District Parents SEPAC Meets First Time Oct 8 at 7 PM at MHS

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Metuchen parents of students with learning challenges are coming together as advocates for their children. The Special Education Parent Advisory Council is a forum for parents to exchange ideas, collaborate with special education professionals, and help their children reach their full potential. The first meeting of this school year is scheduled for Oct. 8, 7 p.m., in the Metuchen High School library.

The Metuchen SEPAC includes parents with children from preschool to high school who are enrolled in the district and have identified learning disabilities. Diverse and enthusiastic, the parents have discussed ways to help children with challenges ranging from dyslexia to autism, ADHD to physical concerns. All 345 families in the district with classified children have been notified by email about the monthly meetings, which generally are held on Thursdays at 7 p.m. in the high school library.

"Raising a child with learning disabilities is daunting and can be isolating," says co- president Courtney Delia, parent of a child at Campbell Elementary School. "We are a supportive, committed group of parents who are excited to work closely with the district to ensure success for our children."

Delia and co-president Michelle Rosenfield, a high school parent, see two distinct goals for the group: "One is to provide a conduit for parents to learn about resources available to them, whether they be within the district or external to it. The other is to give parents, who often face challenges above and beyond those of normal parenthood, a place to connect with other parents, share their stories, and learn from one another." Heartened by the group's promise, Delia and Rosenfield welcome all parents to join them in the thought-provoking meetings. Parents of children who attend school out of district are particularly encouraged to attend.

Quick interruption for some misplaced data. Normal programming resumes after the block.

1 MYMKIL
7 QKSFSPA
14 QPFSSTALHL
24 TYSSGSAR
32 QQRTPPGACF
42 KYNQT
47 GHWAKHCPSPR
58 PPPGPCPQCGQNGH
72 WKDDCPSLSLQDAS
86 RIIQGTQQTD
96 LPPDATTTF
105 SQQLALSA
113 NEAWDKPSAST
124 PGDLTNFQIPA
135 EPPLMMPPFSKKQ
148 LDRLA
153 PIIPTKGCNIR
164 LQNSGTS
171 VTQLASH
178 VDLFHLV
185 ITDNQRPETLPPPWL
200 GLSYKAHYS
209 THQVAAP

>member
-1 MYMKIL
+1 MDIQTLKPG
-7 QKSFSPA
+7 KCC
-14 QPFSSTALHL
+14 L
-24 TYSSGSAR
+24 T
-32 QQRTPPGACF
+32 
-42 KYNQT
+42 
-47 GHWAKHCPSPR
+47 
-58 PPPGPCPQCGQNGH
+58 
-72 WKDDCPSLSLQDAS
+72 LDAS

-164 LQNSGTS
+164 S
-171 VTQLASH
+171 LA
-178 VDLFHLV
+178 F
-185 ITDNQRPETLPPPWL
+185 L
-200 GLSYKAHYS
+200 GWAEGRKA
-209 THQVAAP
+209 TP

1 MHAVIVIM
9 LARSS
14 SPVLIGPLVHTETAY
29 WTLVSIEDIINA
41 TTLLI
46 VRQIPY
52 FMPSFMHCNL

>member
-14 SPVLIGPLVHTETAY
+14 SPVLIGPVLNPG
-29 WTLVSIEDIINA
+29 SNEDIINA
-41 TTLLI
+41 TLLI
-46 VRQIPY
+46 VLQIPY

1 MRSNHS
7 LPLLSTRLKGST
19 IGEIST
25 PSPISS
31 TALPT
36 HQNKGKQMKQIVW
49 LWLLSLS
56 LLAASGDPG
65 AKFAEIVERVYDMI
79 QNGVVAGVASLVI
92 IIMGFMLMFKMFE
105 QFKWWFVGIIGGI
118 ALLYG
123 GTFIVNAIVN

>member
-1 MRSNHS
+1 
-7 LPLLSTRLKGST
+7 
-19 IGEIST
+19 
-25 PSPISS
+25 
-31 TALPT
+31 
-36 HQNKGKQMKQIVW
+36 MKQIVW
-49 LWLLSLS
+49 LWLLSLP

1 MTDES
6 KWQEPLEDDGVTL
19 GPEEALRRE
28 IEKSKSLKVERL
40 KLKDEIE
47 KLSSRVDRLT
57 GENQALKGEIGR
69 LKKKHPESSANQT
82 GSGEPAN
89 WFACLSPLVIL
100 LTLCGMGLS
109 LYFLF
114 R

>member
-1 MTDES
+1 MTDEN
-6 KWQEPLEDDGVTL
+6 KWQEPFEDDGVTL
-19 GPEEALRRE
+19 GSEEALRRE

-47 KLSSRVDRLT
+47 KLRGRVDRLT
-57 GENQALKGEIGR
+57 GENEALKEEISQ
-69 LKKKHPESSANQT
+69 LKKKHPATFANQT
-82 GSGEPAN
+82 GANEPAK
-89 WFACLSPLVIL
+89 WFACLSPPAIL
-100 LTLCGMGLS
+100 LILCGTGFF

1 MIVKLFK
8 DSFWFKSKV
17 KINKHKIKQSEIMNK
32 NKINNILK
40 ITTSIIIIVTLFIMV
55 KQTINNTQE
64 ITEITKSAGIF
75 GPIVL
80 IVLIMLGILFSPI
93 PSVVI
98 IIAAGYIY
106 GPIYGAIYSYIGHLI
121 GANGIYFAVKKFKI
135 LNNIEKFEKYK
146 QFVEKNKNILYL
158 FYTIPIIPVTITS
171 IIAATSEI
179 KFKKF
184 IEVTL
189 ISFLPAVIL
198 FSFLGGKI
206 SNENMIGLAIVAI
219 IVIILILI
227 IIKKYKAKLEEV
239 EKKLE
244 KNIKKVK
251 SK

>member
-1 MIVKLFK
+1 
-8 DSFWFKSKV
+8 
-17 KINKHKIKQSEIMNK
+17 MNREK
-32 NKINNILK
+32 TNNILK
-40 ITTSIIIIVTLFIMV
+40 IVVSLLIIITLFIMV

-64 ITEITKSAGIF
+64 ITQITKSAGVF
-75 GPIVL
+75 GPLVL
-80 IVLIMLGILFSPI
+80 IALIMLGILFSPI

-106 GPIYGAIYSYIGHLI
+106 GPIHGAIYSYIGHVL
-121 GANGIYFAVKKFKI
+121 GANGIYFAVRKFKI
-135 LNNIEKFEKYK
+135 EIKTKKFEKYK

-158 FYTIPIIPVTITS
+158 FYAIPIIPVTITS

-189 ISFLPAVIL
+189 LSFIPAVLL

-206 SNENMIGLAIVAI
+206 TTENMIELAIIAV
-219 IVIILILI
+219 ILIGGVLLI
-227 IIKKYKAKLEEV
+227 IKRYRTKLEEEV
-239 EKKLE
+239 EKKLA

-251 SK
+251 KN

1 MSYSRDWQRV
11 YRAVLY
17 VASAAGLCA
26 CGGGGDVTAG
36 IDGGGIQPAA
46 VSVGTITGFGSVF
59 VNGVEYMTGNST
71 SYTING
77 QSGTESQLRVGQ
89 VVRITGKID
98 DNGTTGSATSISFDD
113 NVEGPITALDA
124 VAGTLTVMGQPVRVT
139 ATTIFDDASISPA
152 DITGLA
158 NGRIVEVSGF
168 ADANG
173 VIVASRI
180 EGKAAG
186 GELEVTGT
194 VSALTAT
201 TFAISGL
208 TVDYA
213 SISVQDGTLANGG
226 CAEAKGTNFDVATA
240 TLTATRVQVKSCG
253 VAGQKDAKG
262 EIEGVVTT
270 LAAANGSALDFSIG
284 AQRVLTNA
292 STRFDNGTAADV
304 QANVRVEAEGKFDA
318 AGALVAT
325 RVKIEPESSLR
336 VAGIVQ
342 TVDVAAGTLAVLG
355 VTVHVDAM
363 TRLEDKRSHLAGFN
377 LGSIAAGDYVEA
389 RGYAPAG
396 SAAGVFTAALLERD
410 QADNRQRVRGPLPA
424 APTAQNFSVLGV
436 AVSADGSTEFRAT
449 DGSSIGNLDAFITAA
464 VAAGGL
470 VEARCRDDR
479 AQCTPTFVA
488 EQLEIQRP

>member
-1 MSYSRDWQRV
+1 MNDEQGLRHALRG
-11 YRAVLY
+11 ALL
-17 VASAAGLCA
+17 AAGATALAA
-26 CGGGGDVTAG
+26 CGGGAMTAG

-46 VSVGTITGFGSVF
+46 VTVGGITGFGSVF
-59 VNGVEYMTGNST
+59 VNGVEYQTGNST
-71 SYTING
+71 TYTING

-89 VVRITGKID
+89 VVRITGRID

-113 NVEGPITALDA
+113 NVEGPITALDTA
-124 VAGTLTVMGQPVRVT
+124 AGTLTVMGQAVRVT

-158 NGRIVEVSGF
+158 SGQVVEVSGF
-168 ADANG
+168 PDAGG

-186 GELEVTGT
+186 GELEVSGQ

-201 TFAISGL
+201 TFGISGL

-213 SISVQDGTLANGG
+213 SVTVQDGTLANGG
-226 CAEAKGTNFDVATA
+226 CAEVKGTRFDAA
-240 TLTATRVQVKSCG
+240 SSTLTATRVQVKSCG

The group had three organizational meetings and sponsored two guest panels in the past school year: one, in February, on self-advocacy featuring ADHD and parenting specialist Cindy Goldrich of Long Island; and an April 30 seminar with specialists from Metuchen's elementary, middle, and high schools talking about the supports they provide children as they transition from one school to the next, and beyond to college or other post-secondary plans. Future meetings may include a panel of young Metuchen alumni who were classified students and have been successful in college or other post-secondary endeavors.

Tara Matise, Metuchen Board of Education member and herself a parent of a child with dyslexia, says she "has been impressed by the number of parents attending and their level of enthusiasm and participation. The meetings have been very informative."

Bob Capra, director of special services, and Sarah Karger, a special education teacher at the high school, serve as faculty advisers to the group. Says Ms. Karger: "The parents in Metuchen are incredibly talented and passionate about ensuring that the Special Education Parental Advisory Council supports all Metuchen students with special needs."

Officers for 2015-2016 are: Co-presidents Delia and Rosenfield; Anne Newman (high school liaison); Lisa Keenan (Edgar liaison); Madeline Gorsso (Campbell liaison); Jason Delia (Webmaster and communications); the treasurer is yet to be determined; and a rotating group of people will serve as recording secretary.

The newly created Metuchen SEPAC website, metuchensepac.org, will serve as a crossroads where parents can get information and find out about upcoming events or meetings. Parents also connect on a private Facebook page. Anyone interested in becoming involved with SEPAC or looking for more information can send an email to info@metuchensepac.org.

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